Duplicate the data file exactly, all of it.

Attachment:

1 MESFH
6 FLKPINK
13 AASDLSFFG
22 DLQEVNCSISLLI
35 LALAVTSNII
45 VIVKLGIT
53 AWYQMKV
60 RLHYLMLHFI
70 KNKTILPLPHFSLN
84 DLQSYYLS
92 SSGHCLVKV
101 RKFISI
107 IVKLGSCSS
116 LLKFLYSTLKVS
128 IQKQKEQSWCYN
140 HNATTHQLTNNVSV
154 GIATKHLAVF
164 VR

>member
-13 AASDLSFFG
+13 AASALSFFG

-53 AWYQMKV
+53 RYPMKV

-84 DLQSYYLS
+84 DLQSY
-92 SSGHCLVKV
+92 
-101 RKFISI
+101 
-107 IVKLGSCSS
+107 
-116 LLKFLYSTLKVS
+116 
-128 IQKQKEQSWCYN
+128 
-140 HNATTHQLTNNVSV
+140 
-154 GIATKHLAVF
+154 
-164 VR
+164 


1 MESFH
6 FLKPINK
13 AASDLSFFG
22 DLQEVNCSISLLI
35 LALAVTSNII
45 VIVKLGIT
53 AWYQMKV
60 RLHYLMLHFI
70 KNKTILPLPHFSLN
84 DLQSYYLS
92 SSGHCLVKV
101 RKFISI
107 IVKLGSCSS
116 LLKFLYSTLKVS
128 IQKQKEQSWCYN
140 HNATTHQLTNNVSV
154 GIATKHLAVF
164 VR

>member
-13 AASDLSFFG
+13 AASALSFFG

-53 AWYQMKV
+53 RYPMKV

-84 DLQSYYLS
+84 DLQSY
-92 SSGHCLVKV
+92 
-101 RKFISI
+101 
-107 IVKLGSCSS
+107 
-116 LLKFLYSTLKVS
+116 
-128 IQKQKEQSWCYN
+128 
-140 HNATTHQLTNNVSV
+140 
-154 GIATKHLAVF
+154 
-164 VR
+164 